Sew Super Absorbent Nursing Pads

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One of my favourite new mama essentials? Handmade, reusable nursing pads that are SUPER absorbent! I’ve used many kinds of nursing pads in the past from disposable to purchased cotton flannel ones, but I wanted to make some that were the best combination of the ones I’ve tried. These nursing pads are fantastic, and I’m showing you how to make them today.

How to sew super absorbent DIY nursing pads that actually work! There's a special fabric inner layer.

I’ve found that disposable nursing pads absorb really well, but they can be itchy and scratchy on the skin. Washable, flannel nursing pads are more comfortable, but all the ones I’ve tried don’t absorb well.

These DIY nursing pads are soft and washable, PLUS they absorb liquid so well! I poured 1/4 cup of water on them to give them a test run, and the water was instantly sucked into the middle layer of the pads. I couldn’t even feel it on the outer layer. Success!

The secret to nursing pads that actually work

The secret to the wonderful absorbency of these DIY nursing pads is the middle layer of fabric. It’s actually microfiber diaper soaker fabric! This type of fabric wicks moisture away so quickly that it’s not recommended to be put directly next to the skin. However, placing it between a couple of layers of natural fibered fabric (like bamboo or cotton), is an excellent way to make nursing pads work so much better. Ready to make some for yourself?

DIY Nursing Pads Instructions

Materials:

How to sew super absorbent DIY nursing pads that actually work! There's a special fabric inner layer.

Instructions

Make sure to pre-wash your fabrics since cotton/bamboo and microfiber will shrink differently.

First, trace a circle using your template onto one your fabrics. My circle is about 3 1/2″ in diameter. 

How to sew super absorbent DIY nursing pads that actually work! There's a special fabric inner layer.

Next, fold the circle in half, and then cut a notch out of one side as shown. The top should be about 1 inch wide (so, 1/2″ when the pad’s folded), and the bottom of the notch should end at the center of the circle:

How to sew super absorbent DIY nursing pads that actually work! There's a special fabric inner layer.

Then, use your first notched circle as a pattern to cut the rest of the circles. 

How to sew super absorbent DIY nursing pads that actually work! There's a special fabric inner layer.

For each pair of nursing pads, you will need 4 circles of cotton/bamboo and 2 circles of microfiber terry.

How to sew super absorbent DIY nursing pads that actually work! There's a special fabric inner layer.

Using a serger or a regular machine, sew the notch together (like a dart) using a 1/4″ seam allowance. Repeat with all of the circles.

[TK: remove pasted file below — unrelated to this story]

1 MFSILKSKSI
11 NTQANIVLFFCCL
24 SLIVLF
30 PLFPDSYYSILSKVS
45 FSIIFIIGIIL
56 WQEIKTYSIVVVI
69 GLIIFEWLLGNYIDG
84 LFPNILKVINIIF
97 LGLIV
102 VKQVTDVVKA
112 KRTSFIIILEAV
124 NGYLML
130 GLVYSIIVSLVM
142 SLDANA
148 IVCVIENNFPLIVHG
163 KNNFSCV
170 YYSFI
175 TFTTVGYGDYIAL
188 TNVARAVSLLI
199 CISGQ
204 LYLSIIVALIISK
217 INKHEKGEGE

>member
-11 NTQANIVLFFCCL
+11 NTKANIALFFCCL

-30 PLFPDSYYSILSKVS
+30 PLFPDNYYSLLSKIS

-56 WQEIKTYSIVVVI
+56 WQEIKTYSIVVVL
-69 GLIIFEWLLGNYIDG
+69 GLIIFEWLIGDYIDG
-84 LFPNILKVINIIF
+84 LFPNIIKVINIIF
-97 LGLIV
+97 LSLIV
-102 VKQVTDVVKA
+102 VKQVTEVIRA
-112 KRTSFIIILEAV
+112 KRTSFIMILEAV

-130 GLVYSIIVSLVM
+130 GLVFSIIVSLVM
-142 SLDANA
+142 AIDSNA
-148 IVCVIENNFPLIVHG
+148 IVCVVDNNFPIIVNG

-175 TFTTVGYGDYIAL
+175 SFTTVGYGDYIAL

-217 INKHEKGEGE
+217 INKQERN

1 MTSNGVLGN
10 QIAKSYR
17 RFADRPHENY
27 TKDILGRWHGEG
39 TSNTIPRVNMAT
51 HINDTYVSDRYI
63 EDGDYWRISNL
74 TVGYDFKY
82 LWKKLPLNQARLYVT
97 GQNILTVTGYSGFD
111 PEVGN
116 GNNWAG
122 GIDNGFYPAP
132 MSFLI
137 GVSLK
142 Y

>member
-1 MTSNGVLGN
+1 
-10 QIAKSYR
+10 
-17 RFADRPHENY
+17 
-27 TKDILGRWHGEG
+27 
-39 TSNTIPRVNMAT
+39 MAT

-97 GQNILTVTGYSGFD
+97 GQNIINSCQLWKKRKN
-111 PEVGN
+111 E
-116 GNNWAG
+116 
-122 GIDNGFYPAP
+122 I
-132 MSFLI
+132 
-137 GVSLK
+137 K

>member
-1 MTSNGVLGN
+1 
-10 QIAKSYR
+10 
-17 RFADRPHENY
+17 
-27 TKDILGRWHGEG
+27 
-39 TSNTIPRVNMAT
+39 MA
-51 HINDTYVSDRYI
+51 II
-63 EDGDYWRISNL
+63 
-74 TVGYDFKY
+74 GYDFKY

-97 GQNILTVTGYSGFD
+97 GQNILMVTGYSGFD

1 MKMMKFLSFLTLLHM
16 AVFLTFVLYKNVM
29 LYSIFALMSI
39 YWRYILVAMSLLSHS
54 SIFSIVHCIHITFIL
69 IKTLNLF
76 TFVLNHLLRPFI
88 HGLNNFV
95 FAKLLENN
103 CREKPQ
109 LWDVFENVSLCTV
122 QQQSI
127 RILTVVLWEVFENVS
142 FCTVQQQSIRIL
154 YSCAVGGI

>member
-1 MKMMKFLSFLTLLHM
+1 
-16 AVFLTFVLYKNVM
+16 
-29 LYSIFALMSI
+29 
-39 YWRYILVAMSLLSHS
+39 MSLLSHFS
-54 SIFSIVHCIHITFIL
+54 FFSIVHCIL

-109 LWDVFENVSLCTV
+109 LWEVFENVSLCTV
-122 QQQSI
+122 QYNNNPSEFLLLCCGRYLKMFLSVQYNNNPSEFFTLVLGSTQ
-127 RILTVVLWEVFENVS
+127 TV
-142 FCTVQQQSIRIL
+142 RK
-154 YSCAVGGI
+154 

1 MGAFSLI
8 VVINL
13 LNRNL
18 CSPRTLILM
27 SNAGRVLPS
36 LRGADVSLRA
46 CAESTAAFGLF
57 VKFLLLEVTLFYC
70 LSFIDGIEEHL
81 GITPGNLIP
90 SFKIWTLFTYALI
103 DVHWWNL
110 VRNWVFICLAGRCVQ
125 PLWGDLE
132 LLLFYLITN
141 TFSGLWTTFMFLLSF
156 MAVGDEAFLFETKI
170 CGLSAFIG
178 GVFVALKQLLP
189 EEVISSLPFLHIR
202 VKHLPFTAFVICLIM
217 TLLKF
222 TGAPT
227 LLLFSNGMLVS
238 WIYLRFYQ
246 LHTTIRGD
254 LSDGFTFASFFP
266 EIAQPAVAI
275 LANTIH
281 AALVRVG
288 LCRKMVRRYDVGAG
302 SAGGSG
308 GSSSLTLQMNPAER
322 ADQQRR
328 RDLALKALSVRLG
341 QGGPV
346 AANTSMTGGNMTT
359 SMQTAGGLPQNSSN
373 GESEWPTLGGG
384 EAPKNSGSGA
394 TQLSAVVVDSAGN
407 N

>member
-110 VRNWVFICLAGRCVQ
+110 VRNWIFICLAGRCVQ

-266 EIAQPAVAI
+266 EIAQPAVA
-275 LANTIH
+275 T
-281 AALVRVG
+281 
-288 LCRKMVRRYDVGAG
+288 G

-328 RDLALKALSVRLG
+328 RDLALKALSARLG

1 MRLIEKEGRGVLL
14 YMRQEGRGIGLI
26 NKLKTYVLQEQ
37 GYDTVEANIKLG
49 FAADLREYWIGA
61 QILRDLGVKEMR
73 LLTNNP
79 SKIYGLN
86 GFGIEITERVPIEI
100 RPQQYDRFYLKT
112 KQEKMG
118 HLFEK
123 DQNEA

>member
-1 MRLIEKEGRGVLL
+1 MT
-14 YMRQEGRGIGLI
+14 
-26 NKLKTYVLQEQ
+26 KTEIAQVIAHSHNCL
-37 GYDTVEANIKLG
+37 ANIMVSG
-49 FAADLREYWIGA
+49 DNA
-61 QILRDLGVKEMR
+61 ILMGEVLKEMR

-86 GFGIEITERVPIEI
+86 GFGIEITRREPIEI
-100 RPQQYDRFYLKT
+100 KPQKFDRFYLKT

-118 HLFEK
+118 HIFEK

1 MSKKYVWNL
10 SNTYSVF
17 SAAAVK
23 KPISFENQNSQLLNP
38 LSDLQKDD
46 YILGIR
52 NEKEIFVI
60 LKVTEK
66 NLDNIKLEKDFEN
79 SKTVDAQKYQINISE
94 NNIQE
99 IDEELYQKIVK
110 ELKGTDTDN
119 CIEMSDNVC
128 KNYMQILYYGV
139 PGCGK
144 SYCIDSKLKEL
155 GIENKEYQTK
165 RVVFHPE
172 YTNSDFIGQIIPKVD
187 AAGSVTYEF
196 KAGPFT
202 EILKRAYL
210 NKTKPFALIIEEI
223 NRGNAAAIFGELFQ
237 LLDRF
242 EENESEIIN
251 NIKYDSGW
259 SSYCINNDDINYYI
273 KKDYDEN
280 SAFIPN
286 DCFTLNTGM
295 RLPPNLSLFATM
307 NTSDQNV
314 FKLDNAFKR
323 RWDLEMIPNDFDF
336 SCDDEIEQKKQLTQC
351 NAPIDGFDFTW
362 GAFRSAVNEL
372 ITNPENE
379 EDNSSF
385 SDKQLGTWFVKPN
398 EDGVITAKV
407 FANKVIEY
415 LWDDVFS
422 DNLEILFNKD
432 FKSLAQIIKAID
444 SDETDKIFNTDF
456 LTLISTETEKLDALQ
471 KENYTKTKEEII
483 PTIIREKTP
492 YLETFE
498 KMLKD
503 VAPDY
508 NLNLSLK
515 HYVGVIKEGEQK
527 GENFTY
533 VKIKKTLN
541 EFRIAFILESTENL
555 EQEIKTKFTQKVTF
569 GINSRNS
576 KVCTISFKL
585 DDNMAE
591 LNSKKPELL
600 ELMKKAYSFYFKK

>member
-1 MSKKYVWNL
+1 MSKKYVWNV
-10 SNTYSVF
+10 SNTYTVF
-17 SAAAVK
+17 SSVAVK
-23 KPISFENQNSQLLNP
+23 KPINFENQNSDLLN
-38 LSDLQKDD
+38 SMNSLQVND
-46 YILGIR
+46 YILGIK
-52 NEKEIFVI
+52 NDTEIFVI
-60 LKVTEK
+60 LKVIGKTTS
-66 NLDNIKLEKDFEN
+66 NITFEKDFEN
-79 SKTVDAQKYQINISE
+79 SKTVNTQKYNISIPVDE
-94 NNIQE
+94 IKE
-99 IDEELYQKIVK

How to sew super absorbent DIY nursing pads that actually work! There's a special fabric inner layer.

Finally, stack the fabrics together in this order: cotton/bamboo (with the wrong side up), microfiber, and then cotton/bamboo (with the wrong side down). Place the notch seams in different spots as you layer the circles to lessen bumps.

Finish by serging or zig-zag stitching around the entire perimeter of the pad ensuring you catch all layers. Repeat with the second pad.

How to sew super absorbent DIY nursing pads that actually work! There's a special fabric inner layer.

You’re done!

I love the fact that I can wash these, but that they work a lot better than the reusable ones I’ve had in the past.

(Disclosure: This post contains affiliate links. If you decide to purchase products via these links, a small percentage of the sale will be given to me at no extra cost to you. Itโ€™s a win-win โ€“ thanks for helping support thediymommy.wpsc.dev!)

How to sew super absorbent DIY nursing pads that actually work! There's a special fabric inner layer.

Sew Super Absorbent Nursing Pads

Yield: a pair

The secret to the wonderful absorbency of these DIY nursing pads is the middle layer of fabric โ€“ itโ€™s actually microfiber diaper soaker fabric! This type of fabric wicks moisture away so quickly that itโ€™s not recommended to be put directly next to the skin. However, if itโ€™s sandwiched between a couple of layers of natural fibered fabric (like bamboo or cotton), itโ€™s an excellent way to make nursing pads work so much better. Ready to make some for yourself?

Materials

  • scraps of cotton flannel, cotton fleece or bamboo fleece (I used organic cotton fleece for mine)
  • scraps of microfiber terry soaker fabric (I found mine at Fabric.com โ€“ search for โ€œmicrofiber terry soakerโ€)
  • something round and your preferred pad size to use as a pattern (I used an IKEA plant pot)

Instructions

    1. First, trace circles using your template (or the free pattern from DIY Maternity.com) onto your fabrics. For each pair of nursing pads, you will need 4 circles of cotton/bamboo and 2 circles of microfiber terry. (If you’re using your desired size of template rather than the pattern for your circles, start by tracing just one and then do the next step. Then, trace the rest using your first circle with the notch cut out.)